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KU Medical Center opens unique clinical research center

January 31, 2012

By KUMC News

Fairway, Kan. — In a move that offers new hope for patients with cancer and other diseases, University of Kansas and Johnson County leaders today celebrate the opening of KU's new Clinical Research Center. Located at 4350 Shawnee Mission Parkway in Fairway, the KU Clinical Research Center is the northern point of the Johnson County Education Research Triangle and is funded by a one-eighth-cent sales tax approved by county voters in 2008.

The building opened to patients on January 23. One floor is dedicated to early phase clinical trials of cancer drugs — the trial phase where potential drugs are first tested in humans. By participating in these trials, cancer patients will have access to promising new therapies. KU scientists are known for developing new cancer drugs, and now those drugs can be tested in a state-of-the-art facility designed specifically for these early phase trials, which are more labor-intensive than later-phase trials. The center provides a rare opportunity for close interaction among the scientists who design the studies, the patients who participate in the trials and the lab researchers who determine how well the drugs are working.

The sales tax that funds this research is unique, and few places in the country have facilities dedicated solely to this type of science. "The people of Johnson County have done an amazing thing," said Barbara Atkinson, MD, Executive Vice Chancellor of the University of Kansas Medical Center. "We know that KU scientists are among the nation's leaders in drug development. This building provides a place where our patients can have access to the latest new therapies while, at the same time, helping to improve treatments and find cures for future generations."

"Johnson County voters were truly forward-thinking when they approved this extraordinary public investment in research that will save lives and help build healthy communities," said University of Kansas Chancellor Bernadette Gray-Little. "We receive world-class community support, and with that foundation, we will conduct world-class scientific research."

In addition to testing newly developed cancer drugs, KU scientists will test drugs that were originally developed for other uses but have been repurposed by KU scientists to fight cancer.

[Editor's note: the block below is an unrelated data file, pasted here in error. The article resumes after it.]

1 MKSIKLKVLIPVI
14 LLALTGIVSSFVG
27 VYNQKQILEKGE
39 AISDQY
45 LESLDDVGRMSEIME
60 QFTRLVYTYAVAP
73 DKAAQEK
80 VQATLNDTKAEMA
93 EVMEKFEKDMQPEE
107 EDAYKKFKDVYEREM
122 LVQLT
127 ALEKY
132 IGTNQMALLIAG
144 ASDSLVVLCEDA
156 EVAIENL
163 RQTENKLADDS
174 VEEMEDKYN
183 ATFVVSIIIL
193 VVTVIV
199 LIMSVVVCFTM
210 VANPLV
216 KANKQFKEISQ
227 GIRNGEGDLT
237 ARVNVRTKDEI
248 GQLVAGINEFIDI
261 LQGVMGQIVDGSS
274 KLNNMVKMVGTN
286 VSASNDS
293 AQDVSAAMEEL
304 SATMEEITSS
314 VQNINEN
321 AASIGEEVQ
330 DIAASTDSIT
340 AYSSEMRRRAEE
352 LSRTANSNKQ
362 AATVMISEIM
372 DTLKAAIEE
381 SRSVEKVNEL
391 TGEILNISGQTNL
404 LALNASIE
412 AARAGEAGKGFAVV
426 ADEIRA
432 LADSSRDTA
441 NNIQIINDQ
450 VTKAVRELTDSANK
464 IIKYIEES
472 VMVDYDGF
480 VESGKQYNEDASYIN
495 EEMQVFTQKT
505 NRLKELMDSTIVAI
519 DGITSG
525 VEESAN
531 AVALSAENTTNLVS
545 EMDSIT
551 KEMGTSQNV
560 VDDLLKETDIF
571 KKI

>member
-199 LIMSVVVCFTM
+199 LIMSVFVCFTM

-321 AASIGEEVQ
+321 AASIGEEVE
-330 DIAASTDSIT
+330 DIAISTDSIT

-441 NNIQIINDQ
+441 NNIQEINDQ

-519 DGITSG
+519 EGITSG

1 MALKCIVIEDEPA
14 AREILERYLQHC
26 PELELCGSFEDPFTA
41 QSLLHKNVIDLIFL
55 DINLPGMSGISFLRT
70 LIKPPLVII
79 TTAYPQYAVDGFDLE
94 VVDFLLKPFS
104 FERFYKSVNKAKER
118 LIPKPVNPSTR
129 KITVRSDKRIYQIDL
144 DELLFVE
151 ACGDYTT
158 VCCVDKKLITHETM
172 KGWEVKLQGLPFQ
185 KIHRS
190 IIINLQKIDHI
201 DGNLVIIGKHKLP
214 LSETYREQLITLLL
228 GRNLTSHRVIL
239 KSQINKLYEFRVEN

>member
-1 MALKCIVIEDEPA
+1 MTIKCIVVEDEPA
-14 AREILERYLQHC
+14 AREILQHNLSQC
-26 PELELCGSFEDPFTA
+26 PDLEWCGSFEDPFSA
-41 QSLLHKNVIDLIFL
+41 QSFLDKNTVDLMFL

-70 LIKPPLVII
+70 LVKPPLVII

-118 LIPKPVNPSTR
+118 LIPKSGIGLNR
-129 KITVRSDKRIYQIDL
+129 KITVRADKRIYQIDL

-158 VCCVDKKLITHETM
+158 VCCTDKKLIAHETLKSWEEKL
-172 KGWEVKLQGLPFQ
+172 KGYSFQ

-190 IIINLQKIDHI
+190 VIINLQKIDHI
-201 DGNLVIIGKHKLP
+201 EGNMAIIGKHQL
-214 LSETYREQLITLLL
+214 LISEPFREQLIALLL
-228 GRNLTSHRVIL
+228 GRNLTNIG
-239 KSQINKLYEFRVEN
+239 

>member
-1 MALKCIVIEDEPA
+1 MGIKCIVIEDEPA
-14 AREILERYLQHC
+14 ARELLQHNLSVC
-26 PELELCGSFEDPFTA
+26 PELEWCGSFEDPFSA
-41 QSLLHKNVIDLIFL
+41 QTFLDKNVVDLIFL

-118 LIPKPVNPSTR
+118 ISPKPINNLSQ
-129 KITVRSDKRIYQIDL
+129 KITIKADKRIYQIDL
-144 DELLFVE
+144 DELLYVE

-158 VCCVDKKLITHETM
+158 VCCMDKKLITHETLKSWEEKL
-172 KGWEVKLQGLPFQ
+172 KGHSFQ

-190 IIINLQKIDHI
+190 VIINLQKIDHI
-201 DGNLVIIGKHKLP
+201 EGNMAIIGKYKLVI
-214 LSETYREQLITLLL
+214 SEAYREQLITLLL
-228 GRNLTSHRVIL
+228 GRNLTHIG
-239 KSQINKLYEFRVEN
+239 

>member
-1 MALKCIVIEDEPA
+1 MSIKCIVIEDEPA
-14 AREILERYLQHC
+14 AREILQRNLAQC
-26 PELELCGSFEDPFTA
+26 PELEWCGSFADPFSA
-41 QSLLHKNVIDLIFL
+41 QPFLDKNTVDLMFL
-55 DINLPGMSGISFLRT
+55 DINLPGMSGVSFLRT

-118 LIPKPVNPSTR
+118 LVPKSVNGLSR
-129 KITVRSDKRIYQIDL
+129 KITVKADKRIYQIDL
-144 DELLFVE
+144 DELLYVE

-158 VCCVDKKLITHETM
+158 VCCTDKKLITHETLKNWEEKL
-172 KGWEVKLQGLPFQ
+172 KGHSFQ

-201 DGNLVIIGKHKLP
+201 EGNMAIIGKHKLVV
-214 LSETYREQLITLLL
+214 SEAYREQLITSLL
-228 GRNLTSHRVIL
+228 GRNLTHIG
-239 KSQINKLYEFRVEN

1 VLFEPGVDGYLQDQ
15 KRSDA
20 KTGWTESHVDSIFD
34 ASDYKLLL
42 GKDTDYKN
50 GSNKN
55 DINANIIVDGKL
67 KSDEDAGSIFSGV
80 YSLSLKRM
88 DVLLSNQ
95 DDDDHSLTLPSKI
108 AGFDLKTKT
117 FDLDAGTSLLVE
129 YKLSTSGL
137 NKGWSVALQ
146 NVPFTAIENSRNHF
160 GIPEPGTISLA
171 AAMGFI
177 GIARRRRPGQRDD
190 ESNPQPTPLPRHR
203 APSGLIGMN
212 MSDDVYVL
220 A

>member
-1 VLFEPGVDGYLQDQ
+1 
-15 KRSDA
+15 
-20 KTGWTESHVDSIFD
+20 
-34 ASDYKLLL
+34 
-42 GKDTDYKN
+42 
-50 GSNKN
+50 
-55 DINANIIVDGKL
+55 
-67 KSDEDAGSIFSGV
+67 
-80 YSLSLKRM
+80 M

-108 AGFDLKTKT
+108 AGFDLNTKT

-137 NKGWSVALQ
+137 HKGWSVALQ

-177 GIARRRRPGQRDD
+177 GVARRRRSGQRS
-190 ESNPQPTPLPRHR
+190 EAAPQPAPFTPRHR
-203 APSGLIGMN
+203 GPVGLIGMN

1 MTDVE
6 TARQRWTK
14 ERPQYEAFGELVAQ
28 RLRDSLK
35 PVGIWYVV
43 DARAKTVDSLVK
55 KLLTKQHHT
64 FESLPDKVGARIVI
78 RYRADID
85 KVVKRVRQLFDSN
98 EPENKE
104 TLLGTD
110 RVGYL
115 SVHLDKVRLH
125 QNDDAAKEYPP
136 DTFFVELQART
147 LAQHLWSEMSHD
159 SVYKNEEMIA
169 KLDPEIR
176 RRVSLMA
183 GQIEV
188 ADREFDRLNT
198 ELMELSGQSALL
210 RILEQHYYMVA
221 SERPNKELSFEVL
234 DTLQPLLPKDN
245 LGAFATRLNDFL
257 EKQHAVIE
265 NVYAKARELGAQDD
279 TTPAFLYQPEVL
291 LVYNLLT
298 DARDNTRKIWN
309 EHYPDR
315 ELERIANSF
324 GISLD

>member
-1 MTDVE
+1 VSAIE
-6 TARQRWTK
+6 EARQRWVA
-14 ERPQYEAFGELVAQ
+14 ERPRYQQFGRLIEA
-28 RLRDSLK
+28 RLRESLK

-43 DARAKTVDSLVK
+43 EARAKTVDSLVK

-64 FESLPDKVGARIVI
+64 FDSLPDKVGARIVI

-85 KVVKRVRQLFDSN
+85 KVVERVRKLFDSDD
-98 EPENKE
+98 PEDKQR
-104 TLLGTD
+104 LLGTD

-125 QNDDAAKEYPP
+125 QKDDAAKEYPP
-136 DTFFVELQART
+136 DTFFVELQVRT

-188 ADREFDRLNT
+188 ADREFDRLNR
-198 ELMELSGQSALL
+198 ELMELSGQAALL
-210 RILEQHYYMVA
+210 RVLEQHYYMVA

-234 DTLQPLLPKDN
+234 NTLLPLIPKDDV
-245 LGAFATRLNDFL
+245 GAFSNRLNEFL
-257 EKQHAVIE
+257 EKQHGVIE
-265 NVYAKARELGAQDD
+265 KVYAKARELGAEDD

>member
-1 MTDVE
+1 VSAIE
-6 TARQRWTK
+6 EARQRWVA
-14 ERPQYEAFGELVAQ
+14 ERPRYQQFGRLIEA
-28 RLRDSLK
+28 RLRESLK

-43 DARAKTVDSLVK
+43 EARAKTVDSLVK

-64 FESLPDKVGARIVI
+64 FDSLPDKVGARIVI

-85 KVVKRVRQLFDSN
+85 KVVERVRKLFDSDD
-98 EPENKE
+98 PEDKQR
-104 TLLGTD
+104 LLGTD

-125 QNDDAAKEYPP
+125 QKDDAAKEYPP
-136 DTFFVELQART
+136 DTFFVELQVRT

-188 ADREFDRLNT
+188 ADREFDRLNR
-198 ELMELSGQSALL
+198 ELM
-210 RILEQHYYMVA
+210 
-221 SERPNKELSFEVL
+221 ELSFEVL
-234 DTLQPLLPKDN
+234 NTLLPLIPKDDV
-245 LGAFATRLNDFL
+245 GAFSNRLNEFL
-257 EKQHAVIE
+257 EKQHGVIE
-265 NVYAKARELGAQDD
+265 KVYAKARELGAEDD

The building will also provide a headquarters for the Midwest Cancer Alliance, a network of 15 hospitals and universities united to bring leading-edge clinical trials, screening tools and educational opportunities to the region.

Later-phase clinical trials for a wide range of promising new treatments will be offered through Frontiers: The Heartland Institute for Clinical and Translational Research, a regional, multi-institutional effort that is part of a national network to speed the transformation of laboratory discoveries into treatments and cures. Patients will also have access to all phases of clinical trials through the new KU Alzheimer's Disease Center, which earned designation in August 2011 as one of just 29 national Alzheimer's Disease Centers.

Other points on the Johnson County Education Research Triangle include the University of Kansas Edwards Campus in Overland Park, where the Business, Education, Science and Technology (BEST) Building is scheduled to open March 2, and the Kansas State University International Animal Health and Food Safety Institute in Olathe, which opened in April 2011. The tax that supports these institutions is expected to generate approximately $15 million annually, to be split evenly between each campus. The 82,400 square-foot KU Clinical Research Center is located in a renovated building that was part of an $18 million gift from the Hall Family Foundation to The University of Kansas Cancer Center.

Last modified: Jul 26, 2018
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